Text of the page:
Take a milk powder can as an example, its original role was to protect infant formula. After the milk powder is used up, the milk powder can is collected along with other household recycling items. At the picking station, it can be easily separated from plastics and other metals with magnets, entering the recycling system along with other discarded household steel packaging such as lids, crown caps, etc. Then through the processes of chopping, pressing, cleaning, detinning, burning, melting, pouring, etc., it becomes a well-formed thick steel plate. It is then hot-rolled into coils, cold-rolled, tinned, cut into sheets, printed, and finally made into new consumer packaging cans, such as high-end organic coffee, so the new function allows the packaging to open a new life journey.
The first step is to collect waste cans, screw caps and crown caps from the household.
The second step is to separate the tinned iron packaging from the aluminum and plastic packaging with a magnet and chop.
The third step is to detin the scrap iron and then press it into squares.
The fourth step is to melt the iron block into molten steel, and then pour it into a thick iron plate.
The fifth step is to hot-roll, cold-roll, tin-plate, and cut the thick plate to become a tin-plated sheet for packaging.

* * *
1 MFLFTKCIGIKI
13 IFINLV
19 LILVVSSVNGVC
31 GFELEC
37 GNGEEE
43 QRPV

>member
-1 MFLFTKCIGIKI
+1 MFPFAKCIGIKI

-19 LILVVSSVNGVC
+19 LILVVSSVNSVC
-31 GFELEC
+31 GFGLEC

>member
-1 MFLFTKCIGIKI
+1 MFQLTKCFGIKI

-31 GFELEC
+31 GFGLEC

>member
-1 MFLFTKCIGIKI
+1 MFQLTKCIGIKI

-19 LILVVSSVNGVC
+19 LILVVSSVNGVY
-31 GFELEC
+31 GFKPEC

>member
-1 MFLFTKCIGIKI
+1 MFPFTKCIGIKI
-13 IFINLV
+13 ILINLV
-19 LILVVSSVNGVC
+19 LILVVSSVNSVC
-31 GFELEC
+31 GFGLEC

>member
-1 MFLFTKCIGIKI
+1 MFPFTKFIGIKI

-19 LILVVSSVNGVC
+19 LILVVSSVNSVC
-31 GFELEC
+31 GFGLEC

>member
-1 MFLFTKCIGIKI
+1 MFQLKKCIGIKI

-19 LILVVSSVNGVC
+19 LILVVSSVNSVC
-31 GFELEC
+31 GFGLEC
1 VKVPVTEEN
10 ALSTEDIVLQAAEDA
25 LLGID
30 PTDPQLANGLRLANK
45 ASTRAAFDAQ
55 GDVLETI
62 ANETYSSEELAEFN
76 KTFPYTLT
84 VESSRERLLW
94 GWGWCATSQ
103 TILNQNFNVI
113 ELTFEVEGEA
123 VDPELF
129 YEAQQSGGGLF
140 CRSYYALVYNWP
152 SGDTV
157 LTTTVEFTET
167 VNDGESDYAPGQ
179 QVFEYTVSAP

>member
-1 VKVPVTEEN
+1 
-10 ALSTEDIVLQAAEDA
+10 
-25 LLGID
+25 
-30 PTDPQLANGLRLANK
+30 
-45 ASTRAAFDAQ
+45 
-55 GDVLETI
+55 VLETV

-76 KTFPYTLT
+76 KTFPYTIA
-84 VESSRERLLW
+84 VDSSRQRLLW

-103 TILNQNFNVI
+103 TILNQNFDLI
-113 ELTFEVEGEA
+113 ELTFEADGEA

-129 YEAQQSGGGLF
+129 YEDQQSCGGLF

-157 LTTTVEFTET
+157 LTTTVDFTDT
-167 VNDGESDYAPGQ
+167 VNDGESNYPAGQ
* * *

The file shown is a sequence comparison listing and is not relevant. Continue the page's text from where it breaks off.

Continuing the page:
The sixth step is to print on recycled tinplate, which is then made into a new tin can.
The seventh step is the retail and consumption of the canned product.
The above seven steps allow tin-plated iron packaging to be fully reused for packaging production, thus forming a closed journey of consumer packaging.
Advantages of RecyCan
According to the data, RecyCan’s cans are divided into three-piece, two-piece shallow-drawing or deep-drawing cans. It is said to have good light, air/oxygen and moisture barrier properties, which can preserve the flavor, nutrition and appearance of food; at the same time, it has obvious ecological advantages – not only saves the use of basic resources, but also consumes more energy than basic resources Production of new cans has been reduced by 60%; in addition, it meets EU food regulatory standards.